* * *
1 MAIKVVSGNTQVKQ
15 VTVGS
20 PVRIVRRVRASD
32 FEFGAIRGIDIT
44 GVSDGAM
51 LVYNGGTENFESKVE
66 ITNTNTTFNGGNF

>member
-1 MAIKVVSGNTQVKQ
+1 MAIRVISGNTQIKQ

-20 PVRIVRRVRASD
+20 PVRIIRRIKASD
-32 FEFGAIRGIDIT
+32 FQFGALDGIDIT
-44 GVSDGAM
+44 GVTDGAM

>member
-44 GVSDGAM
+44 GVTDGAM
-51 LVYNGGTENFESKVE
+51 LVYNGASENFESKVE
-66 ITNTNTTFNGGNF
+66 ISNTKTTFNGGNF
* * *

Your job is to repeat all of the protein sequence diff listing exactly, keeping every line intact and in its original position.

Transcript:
1 MAIKVVSGNTQVKQ
15 VTVGS
20 PVRIVRRVRASD
32 FEFGAIRGIDIT
44 GVSDGAM
51 LVYNGGTENFESKVE
66 ITNTNTTFNGGNF

>member
-1 MAIKVVSGNTQVKQ
+1 MAIRVISGNTQIKQ

-20 PVRIVRRVRASD
+20 PVRIIRRIKASD
-32 FEFGAIRGIDIT
+32 FQFGALDGIDIT
-44 GVSDGAM
+44 GVTDGAM

>member
-44 GVSDGAM
+44 GVTDGAM
-51 LVYNGGTENFESKVE
+51 LVYNGASENFESKVE
-66 ITNTNTTFNGGNF
+66 ISNTKTTFNGGNF